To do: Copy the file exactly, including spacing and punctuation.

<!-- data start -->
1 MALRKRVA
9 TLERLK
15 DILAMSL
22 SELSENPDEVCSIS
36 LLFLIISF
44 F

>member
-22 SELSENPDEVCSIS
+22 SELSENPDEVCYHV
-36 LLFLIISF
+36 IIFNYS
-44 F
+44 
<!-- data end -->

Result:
1 MALRKRVA
9 TLERLK
15 DILAMSL
22 SELSENPDEVCSIS
36 LLFLIISF
44 F

>member
-22 SELSENPDEVCSIS
+22 SELSENPDEVCYHV
-36 LLFLIISF
+36 IIFNYS
-44 F
+44 